Oct 2008

Final Feast @ Bà Sáu's


The day before The Astronomer and I departed from Saigon for Hanoi, Ba Sau (my grandma’s younger sister) invited us over to her home in Phu Nhuan District for a final feast. Throughout our year in Vietnam, Ba Sau treated us to fabulous homemade eats, and this last lunch was no exception.


Ba Sau and her daughters-in-law worked all morning to prepare this amazing spread. I had some of my best meals in Vietnam at Ba Sau’s lovely home. I fondly remember the time she made a special version of bo bia when my friend Liana came to visit and the time she prepared banh tet from scratch during Tet. Her generosity and mad kitchen skills are unparalleled.


My Uncle Son’s (Son is his name) wife made xoi gac—sticky rice flavored subtly and colored intensely with gac fruit. The prune-looking garnish is actually a gac seed.


Ba Sau made one of my all-time favorite dishes, thit kho—caramelized hunks of braised pork legs and hardboiled eggs. The layer of fat is pure lusciousness.


Ba Sau’s ca ri ga—chicken curry—is the stuff dreams are made of. The rich, creamy and slightly spicy broth tastes amazing poured upon vermicelli noodles or dipped with a fresh baguette.


The feast would not be complete without Ba Sau’s signature dish cha gio—Vietnamese egg rolls. Each cha gio is the length of one’s pinky finger and filled with a mixture of ground pork, spices (fish sauce, pepper, etc.) and taro root. The crisp and blistering golden skins are my favorite part. I asked my grandma back in the states why our family doesn’t make cha gio like Ba Sau’s and her reply was that it was just too labor-intensive.


The mi xao gion—crisp noodles topped with a light gravy and chunks of vegetables (cauliflower, bok choy, carrots) and various meats (beef, squid, shrimp)—was also fabulous. My aunts kept on refilling my bowl everytime I finished a serving. I gladly gobbled up everything set before me.


And last, but certainly not least, khổ qua nhoi thit—bitter melon stuffed with pork. True to its name, bitter melon is usually too bitter for my tastes, but Ba Sau’s rendition was surprisingly palatable. I didn’t quite get the exact details about how she extracted the bitter from the melon, but somehow, someway, the melon tasted slightly sweet and just a bit bitter. Ba Sau does wonders in the kitchen.


Family—Cau Minh and Son (top), Di Phung and Mo (bottom, left), Cau Son and his wife. We left Saigon with full bellies and huge smiles upon our faces. I seriously cannot wait to get back to Saigon—Ba Sau’s hospitality is nothing short of five stars.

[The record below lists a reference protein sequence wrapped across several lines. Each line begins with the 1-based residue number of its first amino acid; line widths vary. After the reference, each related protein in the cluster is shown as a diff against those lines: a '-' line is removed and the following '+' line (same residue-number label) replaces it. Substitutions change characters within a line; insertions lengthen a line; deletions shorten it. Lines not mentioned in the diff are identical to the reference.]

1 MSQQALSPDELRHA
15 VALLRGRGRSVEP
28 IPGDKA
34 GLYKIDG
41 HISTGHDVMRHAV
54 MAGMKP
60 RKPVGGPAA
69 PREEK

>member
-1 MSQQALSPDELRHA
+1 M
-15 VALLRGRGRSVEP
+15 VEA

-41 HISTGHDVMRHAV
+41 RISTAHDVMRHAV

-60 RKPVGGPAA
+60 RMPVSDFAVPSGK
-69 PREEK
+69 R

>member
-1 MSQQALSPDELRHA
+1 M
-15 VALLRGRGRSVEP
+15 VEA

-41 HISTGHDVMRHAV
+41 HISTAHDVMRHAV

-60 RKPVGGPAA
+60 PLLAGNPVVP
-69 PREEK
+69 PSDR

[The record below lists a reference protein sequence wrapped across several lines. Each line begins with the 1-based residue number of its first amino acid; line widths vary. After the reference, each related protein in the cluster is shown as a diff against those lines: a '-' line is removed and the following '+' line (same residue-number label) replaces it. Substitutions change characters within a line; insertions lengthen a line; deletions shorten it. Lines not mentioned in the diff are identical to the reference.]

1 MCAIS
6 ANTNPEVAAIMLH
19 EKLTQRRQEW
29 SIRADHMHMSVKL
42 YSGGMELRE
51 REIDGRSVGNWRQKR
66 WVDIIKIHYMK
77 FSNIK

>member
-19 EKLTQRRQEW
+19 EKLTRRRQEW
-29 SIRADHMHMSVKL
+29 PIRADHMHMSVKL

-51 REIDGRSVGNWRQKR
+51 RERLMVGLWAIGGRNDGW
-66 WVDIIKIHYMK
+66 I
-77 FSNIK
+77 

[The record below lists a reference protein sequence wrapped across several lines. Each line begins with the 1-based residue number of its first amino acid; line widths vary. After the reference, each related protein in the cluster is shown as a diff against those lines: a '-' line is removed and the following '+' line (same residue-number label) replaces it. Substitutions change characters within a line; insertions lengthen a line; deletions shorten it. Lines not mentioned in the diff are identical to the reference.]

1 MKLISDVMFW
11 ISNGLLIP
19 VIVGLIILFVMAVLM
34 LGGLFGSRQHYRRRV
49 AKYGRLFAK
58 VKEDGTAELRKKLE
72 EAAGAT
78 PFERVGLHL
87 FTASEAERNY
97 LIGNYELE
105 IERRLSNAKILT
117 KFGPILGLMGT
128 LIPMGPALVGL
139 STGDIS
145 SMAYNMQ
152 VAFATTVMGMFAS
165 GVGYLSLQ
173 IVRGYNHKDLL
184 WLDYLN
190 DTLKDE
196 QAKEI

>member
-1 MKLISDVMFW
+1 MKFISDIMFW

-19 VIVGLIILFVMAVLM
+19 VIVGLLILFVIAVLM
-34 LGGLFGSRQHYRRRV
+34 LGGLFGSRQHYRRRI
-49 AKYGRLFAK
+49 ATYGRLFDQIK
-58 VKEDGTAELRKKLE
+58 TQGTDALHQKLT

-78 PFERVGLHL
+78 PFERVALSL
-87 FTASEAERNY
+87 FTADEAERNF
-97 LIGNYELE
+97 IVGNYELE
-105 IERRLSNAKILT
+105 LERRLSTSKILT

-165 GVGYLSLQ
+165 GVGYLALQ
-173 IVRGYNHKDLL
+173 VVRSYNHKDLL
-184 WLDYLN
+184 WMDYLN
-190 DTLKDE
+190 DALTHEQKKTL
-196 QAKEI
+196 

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12 thoughts on “Final Feast @ Bà Sáu's

  1. Basau resembles of my grandma. Maybe… all southerners’ grandmas just like basau. It might as well basau is my…. Oh well one thing I know for sure I love your basau. My grandma passed away 4 years ago, and she is just like basau.. enjoy her while you still can. Tell basau I love her.
    Hix hix

  2. What a feast. Thanks for sharing it! A tip on bitter melon – the bitterness does vary from plant to plant, but young and fresh is generally the way to go. They get more bitter as they get older, or with time off the vine.

  3. Those saliva-inducing pictures are tough to take at lunch time.
    Is ba Sau looking to adopt a grandchild? I am available.

  4. My tip for bitter melon – I make this fairly often after growing up eating it almost weekly and as long as you boil the bitter melon for at least 45 minutes in broth it will get sweet. The longer it sits in the broth the sweeter it gets, which means leftovers are the best! My hunny doesn’t like it the first night I make it (because I’m too impatient to simmer it longer!) but he loves it the next night. Mmm… that meals looks like a spread at my parents house and it’s making me hungry!

    I live in Seattle so this has worked for me here, where the produce probably isn’t the freshest/youngest melon it could be.

  5. Umami Mama – I am definitely keen on getting each of these recipes down on paper. My next trip to Vietnam will include some long hours in the kitchen with Ba Sau 😉

    Sari – Anything?? Just kidding. I was extremely lucky to have such generous relatives in Saigon. What I wouldn’t give for another feast!

    Bern – The next time I get Ba Sau on the phone, I will relay the message. Promise.

    Tom – Good to know! I’ve never shopped for bitter melons before, but is it pretty clear which ones are old news and which ones are young and hip?

    Nina – The uniform kind of startled me too! Our mothers trained us well.

    Beautran – Ba Sau is a generous woman, I’m sure she’d be down for another grandchild 😉

    Ariel – I am so jealous that you ate Sticky Sticky Buns AND doughnuts from the Doughnut Plant!! I look forward to reading more of your East Coast eating adventures.

    Boots – Ba Sua is a champ! Her daughters-in-law are top-notch fryers too. In Vietnamese culture, it’s a gift to have a competent daughter-in-law 😉

    goober – I hate to admit it, but you’re totally right. Something about the goofy grin, right?

    Saigon – Thank you very much for the bitter melon cooking tip. I don’t know if I’ll be simmering any bitter melons soon, but if I do, I will keep in mind that longer is better. And if my melons still turn out bitter, I will stick ’em in the fridge for later 😉

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